Friday, April 8, 2016

Local Art Scene: Spotlight on Jonathan Thunder

I first encountered one or two of Jonathan Thunder's striking works at at a group show at the AICHO last year, and then later at the Washington Gallery. The scale and drama in his paintings made one immediately aware that he was serious about his work. I am especially drawn to his painterliness and his use of color and line. This interview is a continuation of discussions we began at that joint show called Abstractscapes with Samantha Pranger.    

EN: How did you get started as a painter?

Jonathan Thunder: I started painting in the 7th grade. I had an introduction to painting with still life arrangements. Back then I wouldn’t wear my glasses most of the time, so the still life looked fuzzy and seemed to bloom with soft edges, sparkles and undulating shapes. My instructor told me that I have a "bit of Van Gogh in my style” due to the odd way of recording the elements. I looked into this “Van Gogh” character in the school library and soon discovered a variety of painters that completely blew my mind. I was soon spending most of my free time in the art classrooms working on my projects and creating extra credit assignments for myself with the help of both of the art teachers.

EN: Where were you trained?

JT: When I graduated from high school I had been given a flyer for a fine art school in Santa Fe, New Mexico. The Institute of American Indian Arts offered a 2D Fine Arts program that I started in 1999. I studied painting under an Instructor named Norman Akers. I also spent some years studying digital arts. I received a Bachelors of Science in Visual Effects and Motion Graphics from the Art Institute International Minnesota in 2005.

EN: How did your experience in Santa Fe influence you?

JT: The art world in Santa Fe is a strange and vast world of colors, textures and culture existing in a whirling energy that makes a great breeding ground for the fantastic. I paid attention to the artists that were creating work with weight and movement.

EN: Where have you been showing your work?

JT: I have mainly shown my paintings in the Twin Cities, Duluth and Santa Fe. My work has also been seen in publications in France, Oregon and Canada.

EN: What are your primary themes?

JT: I work mainly based on my experience. I paint life occurrences and interpretations through a dream-lens. Faces change and rolls shift on a spiritual stage.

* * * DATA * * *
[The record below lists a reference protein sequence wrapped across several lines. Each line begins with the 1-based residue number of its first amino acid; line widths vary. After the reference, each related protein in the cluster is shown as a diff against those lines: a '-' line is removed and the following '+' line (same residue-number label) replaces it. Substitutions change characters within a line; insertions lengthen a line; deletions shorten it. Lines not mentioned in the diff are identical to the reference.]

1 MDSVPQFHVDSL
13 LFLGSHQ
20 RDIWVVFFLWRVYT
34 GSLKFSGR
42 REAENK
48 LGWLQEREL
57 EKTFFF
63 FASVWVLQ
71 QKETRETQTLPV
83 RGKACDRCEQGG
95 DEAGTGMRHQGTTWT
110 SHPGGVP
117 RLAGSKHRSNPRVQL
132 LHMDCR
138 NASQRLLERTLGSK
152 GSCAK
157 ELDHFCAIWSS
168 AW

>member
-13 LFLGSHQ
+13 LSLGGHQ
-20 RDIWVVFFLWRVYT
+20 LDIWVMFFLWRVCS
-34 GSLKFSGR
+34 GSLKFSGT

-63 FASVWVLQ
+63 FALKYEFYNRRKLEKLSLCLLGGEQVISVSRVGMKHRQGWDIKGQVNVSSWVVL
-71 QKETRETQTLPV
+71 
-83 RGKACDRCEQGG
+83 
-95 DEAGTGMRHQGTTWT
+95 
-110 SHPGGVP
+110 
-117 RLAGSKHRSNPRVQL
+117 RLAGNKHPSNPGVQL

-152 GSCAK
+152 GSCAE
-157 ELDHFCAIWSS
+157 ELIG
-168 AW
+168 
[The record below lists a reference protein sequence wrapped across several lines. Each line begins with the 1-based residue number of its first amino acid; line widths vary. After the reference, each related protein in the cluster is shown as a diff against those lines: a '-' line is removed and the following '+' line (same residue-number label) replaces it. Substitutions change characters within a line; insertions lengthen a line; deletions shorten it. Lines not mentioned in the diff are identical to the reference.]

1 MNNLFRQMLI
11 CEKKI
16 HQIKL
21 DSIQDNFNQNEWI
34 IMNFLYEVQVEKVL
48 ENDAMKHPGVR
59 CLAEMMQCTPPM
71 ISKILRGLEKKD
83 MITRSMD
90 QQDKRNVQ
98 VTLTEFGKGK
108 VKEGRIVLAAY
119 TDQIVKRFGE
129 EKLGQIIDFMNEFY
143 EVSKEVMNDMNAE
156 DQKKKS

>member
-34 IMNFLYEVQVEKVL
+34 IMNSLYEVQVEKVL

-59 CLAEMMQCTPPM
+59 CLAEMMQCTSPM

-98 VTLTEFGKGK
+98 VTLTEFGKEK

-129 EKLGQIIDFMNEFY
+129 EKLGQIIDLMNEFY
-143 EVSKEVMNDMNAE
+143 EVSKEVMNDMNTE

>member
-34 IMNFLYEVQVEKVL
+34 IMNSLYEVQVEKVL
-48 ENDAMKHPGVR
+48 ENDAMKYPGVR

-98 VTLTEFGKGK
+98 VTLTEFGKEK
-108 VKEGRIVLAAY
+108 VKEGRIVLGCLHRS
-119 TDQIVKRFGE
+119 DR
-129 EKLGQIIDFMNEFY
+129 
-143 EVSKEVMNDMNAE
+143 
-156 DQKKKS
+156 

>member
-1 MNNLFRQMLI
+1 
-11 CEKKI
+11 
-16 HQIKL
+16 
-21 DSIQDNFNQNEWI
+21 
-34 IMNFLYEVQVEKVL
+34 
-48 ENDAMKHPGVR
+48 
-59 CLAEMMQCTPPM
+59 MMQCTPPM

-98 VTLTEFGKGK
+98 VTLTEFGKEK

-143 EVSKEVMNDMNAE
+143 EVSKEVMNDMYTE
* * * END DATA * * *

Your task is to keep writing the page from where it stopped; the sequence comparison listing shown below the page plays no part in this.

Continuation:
EN: Who are your favorite artists?

JT: I have taken a great amount of inspiration from the line work of Michelangelo di Lodovico Buonarroti Simoni and the freedom and drama of Hieronymus Bosch. The imagination of Frida Kahlo and Salvador Dali. I like the style of Patrick DesJarlait, Sr., a painter from Red Lake, Minnesota and the muralist Diego Rivera. My favorite artists, from a technique and color approach, are Chris Mars of Minneapolis, MN and Tony Abeyta of Santa Fe New Mexico. Any artist that takes risks and creates work with an intensity and depth can my attention. Such as Tamara de Lempicka, Jose Clemente Orozco, and Edgar Saner Flores to name a few more.

EN: Where does your inspiration come from?

JT: Most of my inspiration comes from how I view life, how I have experienced life, how the spirit world has affected me, and the beautiful and ironic way it all comes together so perfectly.

EN: Any up-coming shows?

JT: I have some new work that can be seen in the Washington Gallery in central Duluth on April 23rd or by appointment. I’ll also be showing at Trepanier Hall later this summer, also in Duluth. Further on the horizon is a showing in Santa Fe during August and again in January.

EN: Do you have a website or somewhere we can see your work online?

JT: My work can be viewed online at, or on Faceook at,

EN: What are you working on now that has you jazzed?

JT: It’s a secret.

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Recommended: Make sure that if you do the Art for Earth Day Gallery Hop, make Washington Gallery on of your stops.

(Detail from larger piece.) His images are full of symbols. The owl, he said, is a messenger.

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